Mr. Cave's Report on Egyptian finance was published on Monday,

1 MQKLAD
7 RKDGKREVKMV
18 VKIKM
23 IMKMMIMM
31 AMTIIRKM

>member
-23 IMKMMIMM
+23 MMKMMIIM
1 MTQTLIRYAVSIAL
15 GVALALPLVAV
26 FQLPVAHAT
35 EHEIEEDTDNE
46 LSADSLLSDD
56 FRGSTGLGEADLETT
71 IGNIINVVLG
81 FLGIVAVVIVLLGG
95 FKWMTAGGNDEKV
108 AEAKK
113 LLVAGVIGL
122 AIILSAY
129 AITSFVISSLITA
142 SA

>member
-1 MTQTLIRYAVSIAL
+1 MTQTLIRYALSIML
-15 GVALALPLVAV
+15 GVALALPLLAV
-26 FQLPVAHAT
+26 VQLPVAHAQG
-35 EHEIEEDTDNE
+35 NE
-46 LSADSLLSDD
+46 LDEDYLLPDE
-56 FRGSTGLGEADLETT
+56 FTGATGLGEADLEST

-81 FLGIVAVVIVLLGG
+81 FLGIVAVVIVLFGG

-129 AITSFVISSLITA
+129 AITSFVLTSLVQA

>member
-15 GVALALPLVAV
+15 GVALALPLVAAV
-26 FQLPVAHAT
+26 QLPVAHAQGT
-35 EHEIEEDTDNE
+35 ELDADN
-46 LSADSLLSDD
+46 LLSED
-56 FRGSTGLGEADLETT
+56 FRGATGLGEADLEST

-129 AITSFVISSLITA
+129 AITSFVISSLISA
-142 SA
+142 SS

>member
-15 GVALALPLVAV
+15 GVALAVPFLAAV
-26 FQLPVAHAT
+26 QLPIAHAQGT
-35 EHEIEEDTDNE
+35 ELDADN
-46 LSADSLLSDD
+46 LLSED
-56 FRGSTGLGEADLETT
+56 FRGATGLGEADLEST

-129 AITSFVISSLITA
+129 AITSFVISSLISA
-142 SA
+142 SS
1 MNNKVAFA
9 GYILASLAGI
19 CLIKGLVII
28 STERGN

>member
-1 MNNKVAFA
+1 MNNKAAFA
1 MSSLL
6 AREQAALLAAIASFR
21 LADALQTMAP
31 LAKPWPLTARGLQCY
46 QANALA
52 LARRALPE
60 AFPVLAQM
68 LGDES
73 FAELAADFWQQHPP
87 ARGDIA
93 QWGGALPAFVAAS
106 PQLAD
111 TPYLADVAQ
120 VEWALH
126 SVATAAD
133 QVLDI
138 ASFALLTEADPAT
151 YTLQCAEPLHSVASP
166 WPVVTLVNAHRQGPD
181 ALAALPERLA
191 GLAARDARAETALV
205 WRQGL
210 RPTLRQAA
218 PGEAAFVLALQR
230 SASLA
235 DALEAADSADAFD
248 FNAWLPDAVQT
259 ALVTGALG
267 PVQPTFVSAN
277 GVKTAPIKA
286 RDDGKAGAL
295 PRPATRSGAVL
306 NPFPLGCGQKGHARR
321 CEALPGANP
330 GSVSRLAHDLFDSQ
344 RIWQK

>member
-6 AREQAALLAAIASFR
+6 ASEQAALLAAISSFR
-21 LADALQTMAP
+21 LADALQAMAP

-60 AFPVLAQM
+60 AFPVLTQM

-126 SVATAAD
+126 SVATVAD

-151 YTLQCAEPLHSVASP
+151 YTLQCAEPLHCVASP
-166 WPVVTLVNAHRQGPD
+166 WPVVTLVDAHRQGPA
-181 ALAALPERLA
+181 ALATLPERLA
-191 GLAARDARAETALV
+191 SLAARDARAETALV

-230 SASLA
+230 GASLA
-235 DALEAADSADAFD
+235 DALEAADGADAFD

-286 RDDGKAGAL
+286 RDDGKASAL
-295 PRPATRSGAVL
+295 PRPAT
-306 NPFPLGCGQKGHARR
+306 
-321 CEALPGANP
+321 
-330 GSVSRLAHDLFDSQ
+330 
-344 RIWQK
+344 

and is analysed elsewhere, and the market, with its unerring instinct for facts, responded by an immediate fall. This has greatly annoyed financiers in France, who hold great quantities of the Egyptian Floating Debt, and politicians in England, who think the Suez - Canal tran- saction will be discredited if Egypt becomes bankrupt ; and the most extraordinary statements are published to avert the disaster, the majority of them being assertions that France and Italy intend to " protect " the Egyptian Debt. That, surely, is nonsense. That the Governments of France and Italy will be pleased to see French capitalists pay off the Egyptian Floating Debt is, no doubt, true, and they may also appoint Commis- sioners to receive certain revenues, but that M. Leon Say and M. Depretis will give the new loan, much less the whole debt, any kind of guarantee we are unable to believe. If they do, the Egyptian Treasury is, of course, all straight for the present ; but if they do not, the necessary £20,000,000 will have to be raised at very heavy rates. The telegrams announcing that £3,000,000 and 1800,000 are ready are of little importance to investors, for whom the cardinal fact of Egyptian finance may be stated in a line. The Floating Debt—which is either £18,243,000 or £21,000,000, according as we exclude or include some private bonds—must be paid off wholly, or they cannot 13e safe for twelve months.